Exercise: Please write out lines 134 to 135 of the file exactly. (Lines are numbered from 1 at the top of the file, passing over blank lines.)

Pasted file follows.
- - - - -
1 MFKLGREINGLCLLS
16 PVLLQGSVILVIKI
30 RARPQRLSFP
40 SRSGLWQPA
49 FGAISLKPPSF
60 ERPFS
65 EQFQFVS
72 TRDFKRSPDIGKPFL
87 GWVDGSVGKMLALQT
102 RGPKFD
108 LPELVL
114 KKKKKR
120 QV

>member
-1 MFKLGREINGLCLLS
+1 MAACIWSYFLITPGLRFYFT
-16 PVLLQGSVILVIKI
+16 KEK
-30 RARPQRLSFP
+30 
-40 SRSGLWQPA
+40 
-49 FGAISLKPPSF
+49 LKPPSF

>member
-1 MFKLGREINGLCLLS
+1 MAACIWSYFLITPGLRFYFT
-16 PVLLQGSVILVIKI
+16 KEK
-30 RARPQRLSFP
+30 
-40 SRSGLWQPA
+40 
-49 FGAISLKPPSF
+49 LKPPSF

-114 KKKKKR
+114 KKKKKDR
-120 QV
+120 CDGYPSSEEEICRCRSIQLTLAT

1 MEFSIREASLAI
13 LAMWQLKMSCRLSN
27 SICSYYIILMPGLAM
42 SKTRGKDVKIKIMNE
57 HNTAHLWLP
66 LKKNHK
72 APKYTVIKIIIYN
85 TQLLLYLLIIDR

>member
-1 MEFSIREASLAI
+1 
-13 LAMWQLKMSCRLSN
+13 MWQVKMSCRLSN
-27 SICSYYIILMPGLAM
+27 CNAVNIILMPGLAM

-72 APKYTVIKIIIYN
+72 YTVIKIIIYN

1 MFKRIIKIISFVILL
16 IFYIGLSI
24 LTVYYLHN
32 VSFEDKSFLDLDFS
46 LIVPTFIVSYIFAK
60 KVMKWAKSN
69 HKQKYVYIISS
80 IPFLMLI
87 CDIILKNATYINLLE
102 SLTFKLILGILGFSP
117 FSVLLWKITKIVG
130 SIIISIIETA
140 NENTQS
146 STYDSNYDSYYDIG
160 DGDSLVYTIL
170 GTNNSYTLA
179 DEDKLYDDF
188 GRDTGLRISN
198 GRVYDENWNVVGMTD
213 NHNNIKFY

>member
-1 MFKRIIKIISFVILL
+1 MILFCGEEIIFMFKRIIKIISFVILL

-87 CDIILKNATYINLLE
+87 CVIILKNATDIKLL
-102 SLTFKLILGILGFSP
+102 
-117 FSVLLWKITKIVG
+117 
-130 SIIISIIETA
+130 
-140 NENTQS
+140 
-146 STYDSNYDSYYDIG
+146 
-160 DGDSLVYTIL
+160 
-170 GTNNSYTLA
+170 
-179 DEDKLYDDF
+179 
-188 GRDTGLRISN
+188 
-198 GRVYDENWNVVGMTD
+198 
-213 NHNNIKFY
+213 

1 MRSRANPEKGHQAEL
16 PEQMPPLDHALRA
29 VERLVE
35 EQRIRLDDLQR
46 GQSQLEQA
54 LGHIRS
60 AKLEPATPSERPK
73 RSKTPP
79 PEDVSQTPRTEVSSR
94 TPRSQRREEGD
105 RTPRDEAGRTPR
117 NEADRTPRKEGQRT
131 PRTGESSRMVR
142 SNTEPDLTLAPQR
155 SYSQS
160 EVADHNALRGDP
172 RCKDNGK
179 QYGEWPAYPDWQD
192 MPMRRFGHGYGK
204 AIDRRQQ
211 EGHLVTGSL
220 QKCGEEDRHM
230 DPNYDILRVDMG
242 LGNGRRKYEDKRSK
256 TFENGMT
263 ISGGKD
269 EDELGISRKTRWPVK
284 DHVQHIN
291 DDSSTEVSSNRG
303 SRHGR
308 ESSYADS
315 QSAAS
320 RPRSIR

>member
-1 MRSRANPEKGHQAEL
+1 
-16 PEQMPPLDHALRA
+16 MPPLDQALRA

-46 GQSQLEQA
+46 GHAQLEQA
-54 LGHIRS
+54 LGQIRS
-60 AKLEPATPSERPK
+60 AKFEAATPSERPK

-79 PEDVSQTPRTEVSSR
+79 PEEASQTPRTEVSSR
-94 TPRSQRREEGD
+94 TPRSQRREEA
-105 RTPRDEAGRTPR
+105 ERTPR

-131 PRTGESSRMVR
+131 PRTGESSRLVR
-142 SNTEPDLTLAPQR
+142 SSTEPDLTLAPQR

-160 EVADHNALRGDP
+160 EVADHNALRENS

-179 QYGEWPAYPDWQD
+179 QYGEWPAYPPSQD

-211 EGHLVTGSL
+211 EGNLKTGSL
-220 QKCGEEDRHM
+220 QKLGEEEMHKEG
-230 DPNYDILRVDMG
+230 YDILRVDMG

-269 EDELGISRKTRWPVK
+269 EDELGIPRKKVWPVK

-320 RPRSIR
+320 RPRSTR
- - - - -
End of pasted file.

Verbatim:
308 ESSYADS
315 QSAAS